Updated: Mar 22, 2020
If you're someone that struggles with anxiety, you know the holiday season can be one of the biggest triggers of the year. Many folks can feel overwhelmed with it all wanting to participate in family events but also dreading the complicated situations they may encounter.
"Did I get the right present? Are they going to ask me about my job, my relationship, my life? What if aunt so-and-so talks to me. I don't like her and don't know what I'd say. I just know my mom and her sister will get into it like always. I can't deal with that".
The list of thoughts and potential triggers can be never ending. So what do you do? This article may have some insights to help you manage that anxiety and feel more confident and prepared.
1) Recognize that your thoughts are just that, thoughts.
Just because you think something doesn't mean it's true or will happen. Challenge those anxious thoughts by asking the following: Is it realistic? Is it likely? If the answer to these questions are both that the thought is true then you can still explore an alternative more helpful or rationale mindset. For example, if I know my mom and aunt tend to "get into it" I can position myself at place where I might be less likely to be sucked in. Maybe I can sit at the far end of the table or know that I can step outside or go to another room if/when that happens. You don't have to just sit there and feel overwhelmed! Further more, if my anxious thought is about someone not liking the gift I got them, I can still focus on the fact that I made an effort and that's something to be proud of. It says more about their own internal struggles than it does about my "failure" as a gift-giver. Make sense?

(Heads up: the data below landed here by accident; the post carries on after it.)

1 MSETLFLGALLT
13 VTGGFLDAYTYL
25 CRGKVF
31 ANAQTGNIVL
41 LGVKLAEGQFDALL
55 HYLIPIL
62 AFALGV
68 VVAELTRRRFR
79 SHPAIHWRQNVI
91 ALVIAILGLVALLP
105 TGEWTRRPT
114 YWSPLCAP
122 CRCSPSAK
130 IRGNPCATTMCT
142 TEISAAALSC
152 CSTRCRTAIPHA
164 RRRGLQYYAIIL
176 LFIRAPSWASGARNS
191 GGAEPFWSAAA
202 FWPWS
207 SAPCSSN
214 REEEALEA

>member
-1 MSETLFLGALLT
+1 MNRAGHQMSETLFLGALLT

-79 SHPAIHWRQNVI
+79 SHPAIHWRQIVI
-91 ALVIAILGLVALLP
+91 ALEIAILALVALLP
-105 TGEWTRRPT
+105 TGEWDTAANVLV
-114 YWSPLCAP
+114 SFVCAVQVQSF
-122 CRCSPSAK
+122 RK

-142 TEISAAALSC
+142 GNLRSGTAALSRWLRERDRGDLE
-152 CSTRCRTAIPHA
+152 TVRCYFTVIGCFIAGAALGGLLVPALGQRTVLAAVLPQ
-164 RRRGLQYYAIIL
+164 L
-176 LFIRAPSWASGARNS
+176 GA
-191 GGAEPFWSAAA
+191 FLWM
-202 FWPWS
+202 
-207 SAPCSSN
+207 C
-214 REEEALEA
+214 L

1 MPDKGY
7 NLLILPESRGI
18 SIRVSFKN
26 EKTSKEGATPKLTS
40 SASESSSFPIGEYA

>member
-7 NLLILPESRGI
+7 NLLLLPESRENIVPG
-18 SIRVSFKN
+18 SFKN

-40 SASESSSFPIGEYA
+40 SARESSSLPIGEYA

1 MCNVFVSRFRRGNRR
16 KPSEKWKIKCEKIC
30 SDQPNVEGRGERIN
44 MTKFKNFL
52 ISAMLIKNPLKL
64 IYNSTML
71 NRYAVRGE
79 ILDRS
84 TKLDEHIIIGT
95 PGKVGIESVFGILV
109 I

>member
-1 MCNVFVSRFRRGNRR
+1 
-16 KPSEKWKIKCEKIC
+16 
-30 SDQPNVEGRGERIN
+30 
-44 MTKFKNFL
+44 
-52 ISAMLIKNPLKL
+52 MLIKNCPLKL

2) Know your personal resources and exercise them proactively.
What works well for you when you start to feel anxious? Is it taking some deep breaths, positive mantras, meditation, going for a short walk, exercising, etc? Know what your go-to things are and implement them before you even get there. Regulating your body and your mind can make a huge difference in your experience. If you go in already super anxious, it's more likely you'll have a harder time and be triggered more quickly. Spend some time beforehand (either in the car on the way over or maybe even most of the day if needed) doing some self-care and don't forget your scale. Using your emotion scale from 0 to 10 (calmest to most anxious) can help while your actually there knowing when to use your coping skills.
3) Know your supports you have available and use them!
Before getting together with the family, explore who you can count on for emotional support. Is there a certain cousin you get along well with or an uncle or aunt? Know that you can spend more time with them. Even more helpful, if they know you struggle with anxiety, you can discuss (ahead of time) a few ways they can support you if you start to have a hard time like maybe reminding you of your breathing, even stepping out